She nodded, so they ventured together into the hall.  Kari locked the door behind them using the key she’d found in the inside lock, then pocketed it.

“Past the stairs,” Tomas said, pointing down the hall.

There were no doors in this corridor, but tapestries in many colors decorated the walls.  They did not depict scenes, rather they were geometric and abstract.  Occasionally, there was writing graven into the stone wall beside or beneath one, but Tomas was too hungry to stop and read any of the inscriptions.

“How’d you sleep?”  Tomas asked to fill the silence.

“Better than overnight.  No dreams, no nothing.”

“Yeah, me too.  It was nice for a change, wasn’t it?”

Kari chuckled low in her throat.  “Yes, it was.”

After about twice the distance of the depth of their room, the hallway stopped.   Set into the right-hand wall was a door, which opened to the outside.  A bluestone bridge, rails undulating as if in the breeze, ran over a very narrow street, connecting two buildings.  As they crossed, Tomas could see that it wasn’t the only place the buildings connected.

Through a door mirroring the one behind them, they found another torchlit corridor running perpendicular to the bridge.  Just around the corner, they came face to face with another door.  Opening this one, they found a balcony, with tables and windows on their left and a railing on their right.  They could see a staircase leading down to the main area, which was full of tables.  Across the open air, they could see another balcony practically mirroring the one on which they stood, though there didn’t seem to be a staircase on that side of the room.  Beneath that balcony was a wall with windows set into it, through which Tomas could just make out a kitchen, which reminded him of the one at Jolene’s.  This one, though, was markedly bigger. Most remarkable, though, were the smells wafting up to where they stood, making their mouths water and hastening their feet.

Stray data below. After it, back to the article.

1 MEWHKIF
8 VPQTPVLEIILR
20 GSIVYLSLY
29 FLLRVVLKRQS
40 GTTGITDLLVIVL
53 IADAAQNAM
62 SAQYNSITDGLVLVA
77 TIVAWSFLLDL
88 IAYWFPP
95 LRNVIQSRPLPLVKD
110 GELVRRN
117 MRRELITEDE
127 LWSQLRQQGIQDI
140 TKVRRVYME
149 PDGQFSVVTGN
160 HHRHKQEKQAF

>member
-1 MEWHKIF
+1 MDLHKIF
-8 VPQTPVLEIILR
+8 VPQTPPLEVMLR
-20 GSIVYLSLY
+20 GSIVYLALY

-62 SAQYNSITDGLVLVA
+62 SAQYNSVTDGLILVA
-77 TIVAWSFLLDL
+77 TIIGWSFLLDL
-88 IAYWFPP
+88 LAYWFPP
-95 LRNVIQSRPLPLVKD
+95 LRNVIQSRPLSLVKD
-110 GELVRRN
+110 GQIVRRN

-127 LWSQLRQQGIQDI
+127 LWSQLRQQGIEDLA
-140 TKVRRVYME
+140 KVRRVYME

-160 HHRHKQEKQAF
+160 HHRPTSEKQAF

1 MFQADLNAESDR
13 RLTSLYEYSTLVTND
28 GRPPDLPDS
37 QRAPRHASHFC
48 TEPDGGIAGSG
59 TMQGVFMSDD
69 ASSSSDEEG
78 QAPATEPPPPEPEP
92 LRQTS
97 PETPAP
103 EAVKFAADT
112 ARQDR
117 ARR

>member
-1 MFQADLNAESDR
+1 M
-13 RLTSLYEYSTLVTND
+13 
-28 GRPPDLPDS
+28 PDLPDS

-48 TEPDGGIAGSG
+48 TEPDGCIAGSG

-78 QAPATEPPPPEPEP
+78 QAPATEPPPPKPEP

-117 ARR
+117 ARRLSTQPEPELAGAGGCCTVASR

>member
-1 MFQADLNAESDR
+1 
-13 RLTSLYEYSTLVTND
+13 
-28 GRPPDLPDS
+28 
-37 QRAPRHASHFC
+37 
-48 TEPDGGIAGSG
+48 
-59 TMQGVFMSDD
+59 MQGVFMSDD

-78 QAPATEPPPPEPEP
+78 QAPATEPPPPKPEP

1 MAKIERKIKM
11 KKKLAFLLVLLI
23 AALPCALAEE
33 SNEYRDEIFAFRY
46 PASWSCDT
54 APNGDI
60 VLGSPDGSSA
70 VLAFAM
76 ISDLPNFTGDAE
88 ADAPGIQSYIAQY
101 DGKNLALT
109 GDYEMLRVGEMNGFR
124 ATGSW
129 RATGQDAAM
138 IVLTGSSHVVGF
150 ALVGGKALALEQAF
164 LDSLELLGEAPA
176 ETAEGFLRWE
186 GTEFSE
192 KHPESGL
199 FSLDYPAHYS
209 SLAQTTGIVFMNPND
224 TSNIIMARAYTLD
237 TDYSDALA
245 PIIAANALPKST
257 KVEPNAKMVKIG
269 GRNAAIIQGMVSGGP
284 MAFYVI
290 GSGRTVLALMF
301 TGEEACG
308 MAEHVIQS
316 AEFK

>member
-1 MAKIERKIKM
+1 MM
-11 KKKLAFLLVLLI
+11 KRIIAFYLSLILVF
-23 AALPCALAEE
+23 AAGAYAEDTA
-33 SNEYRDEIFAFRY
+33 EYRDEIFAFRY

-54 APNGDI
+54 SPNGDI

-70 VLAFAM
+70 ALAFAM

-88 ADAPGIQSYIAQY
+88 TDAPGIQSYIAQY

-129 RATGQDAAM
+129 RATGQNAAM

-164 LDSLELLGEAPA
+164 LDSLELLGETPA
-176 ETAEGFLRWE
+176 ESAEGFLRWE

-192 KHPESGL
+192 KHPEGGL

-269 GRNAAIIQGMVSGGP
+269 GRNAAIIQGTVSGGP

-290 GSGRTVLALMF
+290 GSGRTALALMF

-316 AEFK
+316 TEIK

Down the stairs they went, toward the kitchen windows.  A short line had formed on one side, so they wandered to the back and waited their turn.  Tomas recognized mashed potatoes and cuts of chickens’ thighs and breasts on the plates of the people in front of him; only some of whom wore capes like Collins.  Some looked particularly ragged—so much so that it made Tomas wonder whether they had homes to go back to.  Surely, they couldn’t spend their nights out in the cold…

Then it was their turn to take up trays and shuffle down the queue.  Set into the stone countertop were metal basins, in which steamed piles of foods.  [Not, perhaps, great heaps, but it was more food than Kari and Tomas had ever seen in one place before.]

They recognized the chicken, as well as the steamed greens—though not precisely what sort of greens they’d been.  There were great mounds of mashed potatoes and wells of thick, dark gravy.  It all smelled wonderful.

As they filled their trays with the piping hot food, one of the people on the other side of the counter began to eye them curiously.  “Tomas?”

He gave a small start, but answered smoothly, “Yes?”

The man on the far side nodded in a satisfied way.  “Thought so.  Collins described y’all pretty well, actually.  Anythin’ I can do for you?”

Kari and Tomas glanced at each other.  “I don’t really think so.  But we’ll be sure to ask if we need to,” he said.